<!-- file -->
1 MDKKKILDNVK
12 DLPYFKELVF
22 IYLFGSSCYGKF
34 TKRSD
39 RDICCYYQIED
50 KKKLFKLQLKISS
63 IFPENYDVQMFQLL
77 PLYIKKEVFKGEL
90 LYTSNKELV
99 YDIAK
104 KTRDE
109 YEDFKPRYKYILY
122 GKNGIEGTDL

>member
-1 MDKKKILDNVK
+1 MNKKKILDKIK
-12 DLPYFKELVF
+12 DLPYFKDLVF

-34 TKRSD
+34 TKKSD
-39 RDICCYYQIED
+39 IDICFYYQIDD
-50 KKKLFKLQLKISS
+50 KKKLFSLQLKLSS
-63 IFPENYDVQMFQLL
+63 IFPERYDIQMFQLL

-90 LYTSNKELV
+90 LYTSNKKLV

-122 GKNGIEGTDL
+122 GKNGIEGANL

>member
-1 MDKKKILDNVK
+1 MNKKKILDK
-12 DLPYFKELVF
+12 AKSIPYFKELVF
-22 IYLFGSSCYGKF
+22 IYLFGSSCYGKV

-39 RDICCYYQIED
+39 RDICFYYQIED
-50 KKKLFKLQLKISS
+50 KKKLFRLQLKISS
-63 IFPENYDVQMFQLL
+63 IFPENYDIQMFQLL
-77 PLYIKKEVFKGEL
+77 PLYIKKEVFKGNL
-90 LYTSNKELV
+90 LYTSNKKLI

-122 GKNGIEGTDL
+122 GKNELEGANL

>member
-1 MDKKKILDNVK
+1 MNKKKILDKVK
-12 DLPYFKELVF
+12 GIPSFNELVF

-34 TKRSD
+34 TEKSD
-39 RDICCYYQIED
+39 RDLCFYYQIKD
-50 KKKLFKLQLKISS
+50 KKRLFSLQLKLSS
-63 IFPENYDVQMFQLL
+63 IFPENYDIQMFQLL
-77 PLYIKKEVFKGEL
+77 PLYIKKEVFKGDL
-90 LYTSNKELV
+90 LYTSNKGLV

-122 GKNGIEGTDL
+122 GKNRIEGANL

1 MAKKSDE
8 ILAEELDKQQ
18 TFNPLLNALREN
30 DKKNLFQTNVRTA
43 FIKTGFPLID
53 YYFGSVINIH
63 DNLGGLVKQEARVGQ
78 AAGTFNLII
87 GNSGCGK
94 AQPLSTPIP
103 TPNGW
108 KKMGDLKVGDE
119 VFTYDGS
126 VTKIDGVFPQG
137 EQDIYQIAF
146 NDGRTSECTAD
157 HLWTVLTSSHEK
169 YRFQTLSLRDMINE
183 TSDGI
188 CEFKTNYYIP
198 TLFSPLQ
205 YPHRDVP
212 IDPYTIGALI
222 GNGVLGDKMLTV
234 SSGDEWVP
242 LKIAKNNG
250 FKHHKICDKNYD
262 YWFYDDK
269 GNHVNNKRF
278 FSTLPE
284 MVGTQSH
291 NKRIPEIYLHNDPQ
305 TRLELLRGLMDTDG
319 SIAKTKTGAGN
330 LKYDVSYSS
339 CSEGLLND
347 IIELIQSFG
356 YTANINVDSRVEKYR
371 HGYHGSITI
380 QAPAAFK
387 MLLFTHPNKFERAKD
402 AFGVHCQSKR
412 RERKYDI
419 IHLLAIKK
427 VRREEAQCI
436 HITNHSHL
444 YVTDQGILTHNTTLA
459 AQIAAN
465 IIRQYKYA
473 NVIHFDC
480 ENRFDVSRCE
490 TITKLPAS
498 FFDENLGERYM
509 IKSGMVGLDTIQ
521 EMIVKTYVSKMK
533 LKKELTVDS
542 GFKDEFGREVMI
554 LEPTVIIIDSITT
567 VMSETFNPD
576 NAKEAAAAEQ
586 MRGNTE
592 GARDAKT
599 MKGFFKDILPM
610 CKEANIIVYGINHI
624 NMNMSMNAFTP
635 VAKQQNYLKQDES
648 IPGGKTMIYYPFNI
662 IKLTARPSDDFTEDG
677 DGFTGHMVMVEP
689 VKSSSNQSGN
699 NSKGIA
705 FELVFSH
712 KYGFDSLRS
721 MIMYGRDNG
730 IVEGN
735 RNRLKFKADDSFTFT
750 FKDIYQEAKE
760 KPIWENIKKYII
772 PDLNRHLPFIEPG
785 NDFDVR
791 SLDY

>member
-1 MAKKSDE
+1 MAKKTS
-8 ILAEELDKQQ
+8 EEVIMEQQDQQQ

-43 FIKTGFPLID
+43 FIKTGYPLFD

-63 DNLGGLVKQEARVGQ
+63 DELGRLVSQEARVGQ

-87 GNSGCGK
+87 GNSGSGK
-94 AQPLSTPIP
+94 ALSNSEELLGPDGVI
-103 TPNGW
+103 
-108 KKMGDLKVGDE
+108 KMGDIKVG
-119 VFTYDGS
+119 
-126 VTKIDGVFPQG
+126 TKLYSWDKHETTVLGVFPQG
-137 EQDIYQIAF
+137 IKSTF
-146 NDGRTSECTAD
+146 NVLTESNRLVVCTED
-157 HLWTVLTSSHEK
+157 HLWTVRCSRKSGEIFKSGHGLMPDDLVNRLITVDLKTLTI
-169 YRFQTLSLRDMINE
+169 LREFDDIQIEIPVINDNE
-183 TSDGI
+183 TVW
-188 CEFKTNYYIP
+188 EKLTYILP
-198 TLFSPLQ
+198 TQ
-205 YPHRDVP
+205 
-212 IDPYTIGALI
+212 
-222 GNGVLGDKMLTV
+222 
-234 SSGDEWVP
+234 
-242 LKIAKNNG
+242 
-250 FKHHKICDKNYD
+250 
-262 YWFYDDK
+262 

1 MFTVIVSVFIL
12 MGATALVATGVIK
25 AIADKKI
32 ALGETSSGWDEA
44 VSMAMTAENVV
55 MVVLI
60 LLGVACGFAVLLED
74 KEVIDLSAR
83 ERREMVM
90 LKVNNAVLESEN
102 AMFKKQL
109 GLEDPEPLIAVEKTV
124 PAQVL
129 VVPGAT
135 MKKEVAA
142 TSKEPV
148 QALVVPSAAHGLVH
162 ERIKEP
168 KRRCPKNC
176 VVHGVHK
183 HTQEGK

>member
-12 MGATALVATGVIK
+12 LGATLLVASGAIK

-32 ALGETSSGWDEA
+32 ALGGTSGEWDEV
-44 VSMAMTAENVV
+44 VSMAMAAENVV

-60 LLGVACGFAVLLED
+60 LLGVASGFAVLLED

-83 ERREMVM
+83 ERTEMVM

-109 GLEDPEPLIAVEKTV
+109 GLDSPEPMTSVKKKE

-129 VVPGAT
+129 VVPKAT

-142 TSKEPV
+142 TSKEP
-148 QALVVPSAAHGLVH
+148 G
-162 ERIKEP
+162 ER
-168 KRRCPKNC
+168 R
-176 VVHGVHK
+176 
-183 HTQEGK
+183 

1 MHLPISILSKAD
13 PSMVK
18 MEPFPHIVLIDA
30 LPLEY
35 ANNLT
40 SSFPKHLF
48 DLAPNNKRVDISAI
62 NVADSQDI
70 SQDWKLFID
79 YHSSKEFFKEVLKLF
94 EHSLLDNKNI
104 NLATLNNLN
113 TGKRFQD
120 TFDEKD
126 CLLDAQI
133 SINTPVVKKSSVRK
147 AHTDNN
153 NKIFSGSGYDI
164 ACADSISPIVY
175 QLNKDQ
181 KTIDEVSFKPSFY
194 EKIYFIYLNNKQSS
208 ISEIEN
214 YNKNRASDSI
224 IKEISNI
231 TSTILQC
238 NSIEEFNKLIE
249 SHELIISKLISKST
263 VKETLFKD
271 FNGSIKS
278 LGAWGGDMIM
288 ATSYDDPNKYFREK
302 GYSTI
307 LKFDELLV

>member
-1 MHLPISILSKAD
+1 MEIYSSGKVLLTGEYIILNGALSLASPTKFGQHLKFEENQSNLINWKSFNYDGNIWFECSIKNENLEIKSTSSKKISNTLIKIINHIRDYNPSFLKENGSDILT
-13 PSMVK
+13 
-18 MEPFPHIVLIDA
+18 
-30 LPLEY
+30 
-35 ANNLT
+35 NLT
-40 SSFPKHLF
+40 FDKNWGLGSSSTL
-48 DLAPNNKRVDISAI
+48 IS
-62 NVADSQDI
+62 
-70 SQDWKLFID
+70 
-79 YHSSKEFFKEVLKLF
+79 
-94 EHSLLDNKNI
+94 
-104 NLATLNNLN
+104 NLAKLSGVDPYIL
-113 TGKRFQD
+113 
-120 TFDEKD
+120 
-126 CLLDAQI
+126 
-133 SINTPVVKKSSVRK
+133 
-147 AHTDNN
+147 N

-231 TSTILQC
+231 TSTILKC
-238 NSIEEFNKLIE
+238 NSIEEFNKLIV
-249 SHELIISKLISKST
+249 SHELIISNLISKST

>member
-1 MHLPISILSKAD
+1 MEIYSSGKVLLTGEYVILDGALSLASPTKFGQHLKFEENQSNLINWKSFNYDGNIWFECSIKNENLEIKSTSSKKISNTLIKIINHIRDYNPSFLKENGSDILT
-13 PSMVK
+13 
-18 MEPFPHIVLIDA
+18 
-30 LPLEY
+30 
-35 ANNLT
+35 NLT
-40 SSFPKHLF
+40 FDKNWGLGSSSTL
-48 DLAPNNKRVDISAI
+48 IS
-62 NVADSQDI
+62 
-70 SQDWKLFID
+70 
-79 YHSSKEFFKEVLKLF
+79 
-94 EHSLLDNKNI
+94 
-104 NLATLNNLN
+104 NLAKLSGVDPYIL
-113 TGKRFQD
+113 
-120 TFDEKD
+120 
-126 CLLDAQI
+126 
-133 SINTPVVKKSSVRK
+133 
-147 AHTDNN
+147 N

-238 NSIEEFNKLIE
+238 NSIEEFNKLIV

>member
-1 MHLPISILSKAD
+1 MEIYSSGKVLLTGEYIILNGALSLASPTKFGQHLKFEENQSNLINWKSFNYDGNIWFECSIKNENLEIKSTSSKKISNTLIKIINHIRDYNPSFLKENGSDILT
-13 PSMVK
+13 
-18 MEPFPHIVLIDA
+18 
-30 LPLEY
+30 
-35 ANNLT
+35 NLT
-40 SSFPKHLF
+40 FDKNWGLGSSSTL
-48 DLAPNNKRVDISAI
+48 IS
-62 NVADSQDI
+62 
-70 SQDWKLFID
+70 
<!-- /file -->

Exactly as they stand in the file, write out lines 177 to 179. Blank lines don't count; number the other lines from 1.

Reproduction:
-169 YRFQTLSLRDMINE
+169 LREFDDIQIEIPVINDNE
-183 TSDGI